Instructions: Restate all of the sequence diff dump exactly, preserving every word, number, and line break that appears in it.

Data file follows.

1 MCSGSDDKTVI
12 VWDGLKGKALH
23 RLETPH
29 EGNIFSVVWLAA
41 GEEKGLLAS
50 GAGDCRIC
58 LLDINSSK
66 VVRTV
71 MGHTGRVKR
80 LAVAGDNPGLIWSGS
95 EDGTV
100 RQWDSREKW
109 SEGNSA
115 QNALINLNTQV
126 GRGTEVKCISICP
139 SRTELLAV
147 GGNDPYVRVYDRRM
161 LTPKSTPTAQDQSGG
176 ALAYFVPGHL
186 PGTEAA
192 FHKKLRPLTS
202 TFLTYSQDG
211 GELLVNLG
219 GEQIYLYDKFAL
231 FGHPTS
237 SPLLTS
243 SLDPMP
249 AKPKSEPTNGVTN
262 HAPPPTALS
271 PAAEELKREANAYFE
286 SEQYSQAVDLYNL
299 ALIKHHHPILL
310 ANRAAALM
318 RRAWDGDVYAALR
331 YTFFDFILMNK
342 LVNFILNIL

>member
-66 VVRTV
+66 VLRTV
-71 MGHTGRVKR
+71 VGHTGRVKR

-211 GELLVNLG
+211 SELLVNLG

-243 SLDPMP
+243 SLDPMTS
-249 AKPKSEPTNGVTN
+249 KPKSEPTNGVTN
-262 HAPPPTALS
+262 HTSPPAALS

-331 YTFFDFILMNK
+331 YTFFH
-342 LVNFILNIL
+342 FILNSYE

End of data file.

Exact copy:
1 MCSGSDDKTVI
12 VWDGLKGKALH
23 RLETPH
29 EGNIFSVVWLAA
41 GEEKGLLAS
50 GAGDCRIC
58 LLDINSSK
66 VVRTV
71 MGHTGRVKR
80 LAVAGDNPGLIWSGS
95 EDGTV
100 RQWDSREKW
109 SEGNSA
115 QNALINLNTQV
126 GRGTEVKCISICP
139 SRTELLAV
147 GGNDPYVRVYDRRM
161 LTPKSTPTAQDQSGG
176 ALAYFVPGHL
186 PGTEAA
192 FHKKLRPLTS
202 TFLTYSQDG
211 GELLVNLG
219 GEQIYLYDKFAL
231 FGHPTS
237 SPLLTS
243 SLDPMP
249 AKPKSEPTNGVTN
262 HAPPPTALS
271 PAAEELKREANAYFE
286 SEQYSQAVDLYNL
299 ALIKHHHPILL
310 ANRAAALM
318 RRAWDGDVYAALR
331 YTFFDFILMNK
342 LVNFILNIL

>member
-66 VVRTV
+66 VLRTV
-71 MGHTGRVKR
+71 VGHTGRVKR

-211 GELLVNLG
+211 SELLVNLG

-243 SLDPMP
+243 SLDPMTS
-249 AKPKSEPTNGVTN
+249 KPKSEPTNGVTN
-262 HAPPPTALS
+262 HTSPPAALS

-331 YTFFDFILMNK
+331 YTFFH
-342 LVNFILNIL
+342 FILNSYE